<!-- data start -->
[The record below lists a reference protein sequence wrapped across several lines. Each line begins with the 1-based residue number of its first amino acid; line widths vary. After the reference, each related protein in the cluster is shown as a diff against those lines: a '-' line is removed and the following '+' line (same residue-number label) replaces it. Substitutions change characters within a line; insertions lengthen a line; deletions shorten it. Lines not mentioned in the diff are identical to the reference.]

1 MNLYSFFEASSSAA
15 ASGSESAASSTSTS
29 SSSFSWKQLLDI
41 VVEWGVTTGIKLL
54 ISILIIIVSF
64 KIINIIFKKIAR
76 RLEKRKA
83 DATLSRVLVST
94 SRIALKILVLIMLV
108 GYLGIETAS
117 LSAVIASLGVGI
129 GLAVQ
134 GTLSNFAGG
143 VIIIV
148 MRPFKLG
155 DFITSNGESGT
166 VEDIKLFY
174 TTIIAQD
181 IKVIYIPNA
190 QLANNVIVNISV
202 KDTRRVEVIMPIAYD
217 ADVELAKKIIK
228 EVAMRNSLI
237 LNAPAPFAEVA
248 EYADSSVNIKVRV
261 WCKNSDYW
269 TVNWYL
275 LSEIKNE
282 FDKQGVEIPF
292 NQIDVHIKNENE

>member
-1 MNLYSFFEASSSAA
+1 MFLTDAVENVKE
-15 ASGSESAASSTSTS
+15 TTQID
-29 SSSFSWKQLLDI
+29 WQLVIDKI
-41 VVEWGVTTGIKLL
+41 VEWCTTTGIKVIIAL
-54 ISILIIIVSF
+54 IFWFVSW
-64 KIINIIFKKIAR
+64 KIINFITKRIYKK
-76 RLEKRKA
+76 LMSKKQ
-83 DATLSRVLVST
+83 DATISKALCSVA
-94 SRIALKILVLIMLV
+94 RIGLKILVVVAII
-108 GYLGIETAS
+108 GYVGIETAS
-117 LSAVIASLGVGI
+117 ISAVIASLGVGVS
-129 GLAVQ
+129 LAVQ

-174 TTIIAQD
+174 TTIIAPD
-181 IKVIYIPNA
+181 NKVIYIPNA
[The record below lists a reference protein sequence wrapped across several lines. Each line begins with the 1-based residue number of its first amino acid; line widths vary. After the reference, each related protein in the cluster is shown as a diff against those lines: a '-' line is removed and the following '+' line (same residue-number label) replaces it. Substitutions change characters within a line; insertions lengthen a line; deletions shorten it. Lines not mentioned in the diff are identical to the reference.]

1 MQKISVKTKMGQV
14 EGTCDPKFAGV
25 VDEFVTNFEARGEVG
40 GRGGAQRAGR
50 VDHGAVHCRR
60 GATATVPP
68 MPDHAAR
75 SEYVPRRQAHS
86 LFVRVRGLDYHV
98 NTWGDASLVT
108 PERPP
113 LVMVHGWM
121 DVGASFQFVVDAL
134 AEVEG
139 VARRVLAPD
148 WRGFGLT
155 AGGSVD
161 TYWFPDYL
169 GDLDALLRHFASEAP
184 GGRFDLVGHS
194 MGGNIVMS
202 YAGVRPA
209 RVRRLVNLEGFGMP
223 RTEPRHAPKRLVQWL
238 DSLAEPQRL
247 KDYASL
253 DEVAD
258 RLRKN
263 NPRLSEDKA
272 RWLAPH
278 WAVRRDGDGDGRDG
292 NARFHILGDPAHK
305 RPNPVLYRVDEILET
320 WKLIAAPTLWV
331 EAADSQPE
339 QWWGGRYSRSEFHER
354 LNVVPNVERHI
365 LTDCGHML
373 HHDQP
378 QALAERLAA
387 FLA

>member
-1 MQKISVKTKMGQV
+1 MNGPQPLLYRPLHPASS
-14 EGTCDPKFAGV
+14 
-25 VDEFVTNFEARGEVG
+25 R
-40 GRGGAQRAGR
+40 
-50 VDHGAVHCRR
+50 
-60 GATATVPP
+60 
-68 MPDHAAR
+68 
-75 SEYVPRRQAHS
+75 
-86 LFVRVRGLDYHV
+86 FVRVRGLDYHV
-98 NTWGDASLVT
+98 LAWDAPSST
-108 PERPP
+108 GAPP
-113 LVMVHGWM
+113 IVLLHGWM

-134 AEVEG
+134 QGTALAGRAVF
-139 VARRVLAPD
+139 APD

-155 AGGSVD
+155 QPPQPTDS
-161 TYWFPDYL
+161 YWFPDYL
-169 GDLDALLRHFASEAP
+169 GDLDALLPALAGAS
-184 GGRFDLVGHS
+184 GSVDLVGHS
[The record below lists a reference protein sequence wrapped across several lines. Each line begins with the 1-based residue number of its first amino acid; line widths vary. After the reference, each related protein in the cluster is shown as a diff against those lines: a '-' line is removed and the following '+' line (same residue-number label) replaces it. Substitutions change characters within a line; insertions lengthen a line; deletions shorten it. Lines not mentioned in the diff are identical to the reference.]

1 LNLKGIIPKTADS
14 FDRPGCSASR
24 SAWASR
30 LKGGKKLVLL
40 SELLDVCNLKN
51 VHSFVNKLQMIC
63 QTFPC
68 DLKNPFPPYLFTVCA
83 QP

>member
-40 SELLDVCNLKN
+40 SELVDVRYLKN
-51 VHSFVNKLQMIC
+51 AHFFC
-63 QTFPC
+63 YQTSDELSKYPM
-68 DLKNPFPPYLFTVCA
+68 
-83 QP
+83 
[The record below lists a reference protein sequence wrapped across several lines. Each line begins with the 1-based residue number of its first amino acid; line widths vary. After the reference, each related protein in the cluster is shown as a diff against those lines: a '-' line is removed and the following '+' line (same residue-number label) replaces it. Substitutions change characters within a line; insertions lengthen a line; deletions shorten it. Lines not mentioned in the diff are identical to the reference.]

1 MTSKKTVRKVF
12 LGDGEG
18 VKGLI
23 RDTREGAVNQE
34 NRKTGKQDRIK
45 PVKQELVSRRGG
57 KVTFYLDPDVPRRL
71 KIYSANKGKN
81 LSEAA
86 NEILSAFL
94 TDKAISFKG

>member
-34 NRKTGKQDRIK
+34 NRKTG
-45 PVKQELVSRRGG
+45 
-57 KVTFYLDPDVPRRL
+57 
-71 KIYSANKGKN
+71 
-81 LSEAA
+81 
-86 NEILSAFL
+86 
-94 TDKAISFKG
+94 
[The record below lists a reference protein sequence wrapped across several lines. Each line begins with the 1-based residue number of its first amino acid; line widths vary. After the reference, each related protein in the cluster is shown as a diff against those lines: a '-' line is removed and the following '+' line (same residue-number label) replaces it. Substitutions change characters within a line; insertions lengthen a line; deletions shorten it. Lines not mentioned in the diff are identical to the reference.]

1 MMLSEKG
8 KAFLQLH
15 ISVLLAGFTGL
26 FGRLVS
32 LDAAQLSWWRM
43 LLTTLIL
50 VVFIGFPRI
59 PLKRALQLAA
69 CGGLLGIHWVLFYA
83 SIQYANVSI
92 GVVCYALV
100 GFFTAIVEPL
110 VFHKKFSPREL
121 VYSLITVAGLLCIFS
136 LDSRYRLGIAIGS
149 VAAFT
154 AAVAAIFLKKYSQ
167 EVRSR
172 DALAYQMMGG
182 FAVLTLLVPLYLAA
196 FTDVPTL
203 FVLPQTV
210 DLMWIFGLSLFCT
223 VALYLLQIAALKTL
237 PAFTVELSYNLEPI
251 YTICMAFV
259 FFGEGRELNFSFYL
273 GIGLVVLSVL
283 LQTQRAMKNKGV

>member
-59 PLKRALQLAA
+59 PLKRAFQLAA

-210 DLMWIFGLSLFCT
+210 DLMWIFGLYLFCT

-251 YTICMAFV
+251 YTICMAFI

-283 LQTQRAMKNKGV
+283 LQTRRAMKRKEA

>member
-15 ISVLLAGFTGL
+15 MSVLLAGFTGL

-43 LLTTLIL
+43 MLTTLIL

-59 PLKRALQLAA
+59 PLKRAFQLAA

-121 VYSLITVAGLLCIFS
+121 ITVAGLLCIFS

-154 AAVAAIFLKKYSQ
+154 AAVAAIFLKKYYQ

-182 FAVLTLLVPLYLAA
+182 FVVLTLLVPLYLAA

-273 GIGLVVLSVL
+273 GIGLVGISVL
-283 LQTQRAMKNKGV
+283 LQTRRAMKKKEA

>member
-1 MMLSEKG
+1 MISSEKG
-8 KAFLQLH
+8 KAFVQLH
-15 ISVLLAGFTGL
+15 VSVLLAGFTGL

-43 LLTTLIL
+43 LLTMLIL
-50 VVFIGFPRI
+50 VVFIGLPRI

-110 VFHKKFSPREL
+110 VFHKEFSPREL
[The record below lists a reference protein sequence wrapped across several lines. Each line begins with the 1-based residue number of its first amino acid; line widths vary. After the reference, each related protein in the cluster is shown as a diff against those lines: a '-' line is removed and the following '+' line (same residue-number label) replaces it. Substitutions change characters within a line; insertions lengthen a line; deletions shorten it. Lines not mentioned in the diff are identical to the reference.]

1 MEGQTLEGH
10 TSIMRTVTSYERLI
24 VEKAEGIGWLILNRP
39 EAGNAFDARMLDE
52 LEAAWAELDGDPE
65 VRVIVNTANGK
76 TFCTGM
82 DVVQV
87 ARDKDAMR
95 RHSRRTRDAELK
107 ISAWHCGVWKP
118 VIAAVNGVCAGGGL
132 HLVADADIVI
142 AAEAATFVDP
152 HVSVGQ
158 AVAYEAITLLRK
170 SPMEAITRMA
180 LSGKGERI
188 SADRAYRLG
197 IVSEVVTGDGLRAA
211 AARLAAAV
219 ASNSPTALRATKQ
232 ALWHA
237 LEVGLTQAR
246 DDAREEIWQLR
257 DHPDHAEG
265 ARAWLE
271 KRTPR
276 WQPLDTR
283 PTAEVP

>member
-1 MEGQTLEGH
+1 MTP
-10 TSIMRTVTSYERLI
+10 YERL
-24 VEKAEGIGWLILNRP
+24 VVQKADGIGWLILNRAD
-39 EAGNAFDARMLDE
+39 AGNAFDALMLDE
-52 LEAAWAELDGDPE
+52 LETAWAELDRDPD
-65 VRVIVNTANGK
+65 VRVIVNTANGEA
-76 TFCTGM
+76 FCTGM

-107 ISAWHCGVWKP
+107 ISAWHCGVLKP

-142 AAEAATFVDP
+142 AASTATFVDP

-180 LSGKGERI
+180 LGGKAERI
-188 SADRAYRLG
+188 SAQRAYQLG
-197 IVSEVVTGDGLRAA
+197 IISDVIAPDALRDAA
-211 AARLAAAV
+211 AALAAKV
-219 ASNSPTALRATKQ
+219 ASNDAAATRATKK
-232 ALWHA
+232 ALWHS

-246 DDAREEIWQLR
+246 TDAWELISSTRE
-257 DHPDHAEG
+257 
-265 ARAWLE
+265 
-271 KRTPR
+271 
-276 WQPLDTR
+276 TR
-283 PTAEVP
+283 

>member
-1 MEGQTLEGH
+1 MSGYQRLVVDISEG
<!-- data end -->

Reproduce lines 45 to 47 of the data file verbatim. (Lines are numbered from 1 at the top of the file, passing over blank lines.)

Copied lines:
-76 RLEKRKA
+76 LMSKKQ
-83 DATLSRVLVST